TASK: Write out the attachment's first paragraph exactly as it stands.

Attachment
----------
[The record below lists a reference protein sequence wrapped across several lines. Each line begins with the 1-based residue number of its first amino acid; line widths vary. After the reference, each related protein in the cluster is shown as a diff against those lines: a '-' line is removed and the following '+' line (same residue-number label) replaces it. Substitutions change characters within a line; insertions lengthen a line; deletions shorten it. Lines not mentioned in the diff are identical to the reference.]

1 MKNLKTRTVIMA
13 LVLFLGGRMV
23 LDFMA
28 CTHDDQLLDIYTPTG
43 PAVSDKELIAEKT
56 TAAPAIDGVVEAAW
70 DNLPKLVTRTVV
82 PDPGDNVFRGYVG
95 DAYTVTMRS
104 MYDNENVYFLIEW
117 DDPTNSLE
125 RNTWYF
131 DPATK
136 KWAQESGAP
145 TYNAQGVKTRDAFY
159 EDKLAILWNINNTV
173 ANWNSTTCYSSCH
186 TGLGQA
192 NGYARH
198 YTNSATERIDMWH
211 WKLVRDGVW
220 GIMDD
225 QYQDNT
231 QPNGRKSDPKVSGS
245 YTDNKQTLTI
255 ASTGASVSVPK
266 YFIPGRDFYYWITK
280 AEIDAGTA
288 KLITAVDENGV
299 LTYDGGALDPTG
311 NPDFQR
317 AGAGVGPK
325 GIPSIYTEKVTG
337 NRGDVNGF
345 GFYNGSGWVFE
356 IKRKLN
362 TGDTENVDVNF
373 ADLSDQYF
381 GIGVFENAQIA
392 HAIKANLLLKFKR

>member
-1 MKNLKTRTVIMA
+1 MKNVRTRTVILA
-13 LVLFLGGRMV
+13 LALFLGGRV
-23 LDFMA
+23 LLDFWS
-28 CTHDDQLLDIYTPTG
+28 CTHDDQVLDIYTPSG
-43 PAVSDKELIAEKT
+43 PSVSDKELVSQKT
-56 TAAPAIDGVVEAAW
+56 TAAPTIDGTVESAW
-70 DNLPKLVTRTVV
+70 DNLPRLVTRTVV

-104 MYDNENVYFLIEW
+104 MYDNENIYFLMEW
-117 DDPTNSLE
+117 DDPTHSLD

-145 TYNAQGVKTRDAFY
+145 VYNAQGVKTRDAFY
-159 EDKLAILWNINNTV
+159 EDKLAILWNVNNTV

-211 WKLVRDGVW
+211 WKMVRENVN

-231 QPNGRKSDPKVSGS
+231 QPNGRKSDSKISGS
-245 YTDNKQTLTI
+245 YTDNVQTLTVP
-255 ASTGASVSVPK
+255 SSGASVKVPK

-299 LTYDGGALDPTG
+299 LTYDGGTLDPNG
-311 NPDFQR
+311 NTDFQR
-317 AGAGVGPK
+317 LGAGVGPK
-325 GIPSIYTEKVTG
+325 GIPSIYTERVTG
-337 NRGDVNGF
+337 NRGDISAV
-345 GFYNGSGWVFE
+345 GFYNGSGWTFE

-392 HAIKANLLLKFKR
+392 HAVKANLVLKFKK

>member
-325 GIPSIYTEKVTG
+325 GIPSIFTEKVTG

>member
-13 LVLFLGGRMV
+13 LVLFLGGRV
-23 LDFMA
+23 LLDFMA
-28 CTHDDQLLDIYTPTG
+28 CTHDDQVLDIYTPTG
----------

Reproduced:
[The record below lists a reference protein sequence wrapped across several lines. Each line begins with the 1-based residue number of its first amino acid; line widths vary. After the reference, each related protein in the cluster is shown as a diff against those lines: a '-' line is removed and the following '+' line (same residue-number label) replaces it. Substitutions change characters within a line; insertions lengthen a line; deletions shorten it. Lines not mentioned in the diff are identical to the reference.]